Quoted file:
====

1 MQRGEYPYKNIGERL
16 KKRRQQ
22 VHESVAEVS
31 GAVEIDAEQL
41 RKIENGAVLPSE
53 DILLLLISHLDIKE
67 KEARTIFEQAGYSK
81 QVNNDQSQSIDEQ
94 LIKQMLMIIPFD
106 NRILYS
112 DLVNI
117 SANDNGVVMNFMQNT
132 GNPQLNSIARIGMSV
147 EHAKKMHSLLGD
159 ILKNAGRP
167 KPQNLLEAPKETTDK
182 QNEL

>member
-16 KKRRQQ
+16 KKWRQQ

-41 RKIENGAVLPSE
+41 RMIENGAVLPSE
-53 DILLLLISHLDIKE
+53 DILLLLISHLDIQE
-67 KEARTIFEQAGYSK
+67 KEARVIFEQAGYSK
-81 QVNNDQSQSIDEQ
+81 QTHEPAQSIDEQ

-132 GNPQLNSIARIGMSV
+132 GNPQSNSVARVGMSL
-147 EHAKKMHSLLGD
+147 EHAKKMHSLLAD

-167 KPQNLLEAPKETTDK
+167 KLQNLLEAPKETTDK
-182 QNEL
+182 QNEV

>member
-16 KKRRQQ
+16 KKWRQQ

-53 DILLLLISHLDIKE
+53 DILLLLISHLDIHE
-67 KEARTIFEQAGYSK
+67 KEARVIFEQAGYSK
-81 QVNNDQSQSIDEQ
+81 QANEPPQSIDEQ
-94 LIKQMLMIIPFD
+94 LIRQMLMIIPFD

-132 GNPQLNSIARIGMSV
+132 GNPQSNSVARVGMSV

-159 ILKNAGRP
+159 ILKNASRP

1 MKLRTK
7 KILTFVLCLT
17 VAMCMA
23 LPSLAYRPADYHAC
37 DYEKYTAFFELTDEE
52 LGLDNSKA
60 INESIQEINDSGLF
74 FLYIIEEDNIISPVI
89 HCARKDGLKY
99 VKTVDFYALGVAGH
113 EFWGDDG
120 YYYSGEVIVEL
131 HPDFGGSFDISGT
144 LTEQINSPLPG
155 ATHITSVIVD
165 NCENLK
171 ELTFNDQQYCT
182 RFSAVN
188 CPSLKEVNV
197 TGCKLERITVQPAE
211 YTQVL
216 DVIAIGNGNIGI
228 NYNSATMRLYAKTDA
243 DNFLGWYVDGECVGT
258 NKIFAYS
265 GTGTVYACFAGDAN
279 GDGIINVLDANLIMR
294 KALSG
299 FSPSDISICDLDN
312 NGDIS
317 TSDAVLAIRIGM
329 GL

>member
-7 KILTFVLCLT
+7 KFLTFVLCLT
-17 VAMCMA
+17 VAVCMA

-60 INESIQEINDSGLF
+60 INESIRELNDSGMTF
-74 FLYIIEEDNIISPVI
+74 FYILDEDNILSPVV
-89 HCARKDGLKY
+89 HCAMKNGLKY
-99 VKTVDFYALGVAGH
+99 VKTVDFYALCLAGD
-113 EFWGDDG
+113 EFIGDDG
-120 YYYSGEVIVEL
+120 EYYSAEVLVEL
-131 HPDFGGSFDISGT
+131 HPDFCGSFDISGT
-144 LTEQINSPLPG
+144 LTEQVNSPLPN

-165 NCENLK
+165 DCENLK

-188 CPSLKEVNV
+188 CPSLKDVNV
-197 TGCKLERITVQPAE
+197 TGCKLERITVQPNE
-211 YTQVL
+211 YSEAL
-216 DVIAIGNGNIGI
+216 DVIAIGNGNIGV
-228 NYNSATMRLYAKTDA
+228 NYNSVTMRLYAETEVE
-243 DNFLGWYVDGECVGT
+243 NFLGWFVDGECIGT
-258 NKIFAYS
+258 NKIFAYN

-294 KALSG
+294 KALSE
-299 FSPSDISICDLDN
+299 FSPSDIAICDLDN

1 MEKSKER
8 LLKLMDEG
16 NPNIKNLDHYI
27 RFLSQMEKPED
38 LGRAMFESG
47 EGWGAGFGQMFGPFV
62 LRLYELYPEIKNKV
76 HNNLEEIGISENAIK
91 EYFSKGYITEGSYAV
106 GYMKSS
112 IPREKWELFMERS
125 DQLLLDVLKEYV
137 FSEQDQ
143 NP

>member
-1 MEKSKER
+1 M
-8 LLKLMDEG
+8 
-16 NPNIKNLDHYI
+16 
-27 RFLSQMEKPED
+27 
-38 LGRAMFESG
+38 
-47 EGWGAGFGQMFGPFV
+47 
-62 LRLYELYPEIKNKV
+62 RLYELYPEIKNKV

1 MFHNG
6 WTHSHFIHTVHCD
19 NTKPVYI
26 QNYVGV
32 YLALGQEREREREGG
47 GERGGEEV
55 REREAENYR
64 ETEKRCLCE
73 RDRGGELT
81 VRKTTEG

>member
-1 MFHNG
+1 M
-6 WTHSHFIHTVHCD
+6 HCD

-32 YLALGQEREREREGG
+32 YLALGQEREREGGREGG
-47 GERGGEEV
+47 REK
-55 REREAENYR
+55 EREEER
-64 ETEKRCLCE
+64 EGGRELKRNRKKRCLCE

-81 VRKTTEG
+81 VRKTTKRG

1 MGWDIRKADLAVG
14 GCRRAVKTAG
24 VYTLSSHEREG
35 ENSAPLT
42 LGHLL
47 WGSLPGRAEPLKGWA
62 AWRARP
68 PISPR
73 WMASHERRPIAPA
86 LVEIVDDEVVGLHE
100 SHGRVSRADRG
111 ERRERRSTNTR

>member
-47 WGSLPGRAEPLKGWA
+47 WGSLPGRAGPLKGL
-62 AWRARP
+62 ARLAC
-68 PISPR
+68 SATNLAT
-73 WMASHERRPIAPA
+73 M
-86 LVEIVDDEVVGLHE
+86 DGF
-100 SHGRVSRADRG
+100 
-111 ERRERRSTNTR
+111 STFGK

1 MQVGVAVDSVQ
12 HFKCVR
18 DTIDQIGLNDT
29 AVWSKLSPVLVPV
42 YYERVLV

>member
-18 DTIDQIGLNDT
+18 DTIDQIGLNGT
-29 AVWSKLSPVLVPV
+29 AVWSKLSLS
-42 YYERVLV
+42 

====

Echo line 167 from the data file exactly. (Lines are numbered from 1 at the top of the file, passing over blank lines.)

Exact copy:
-6 WTHSHFIHTVHCD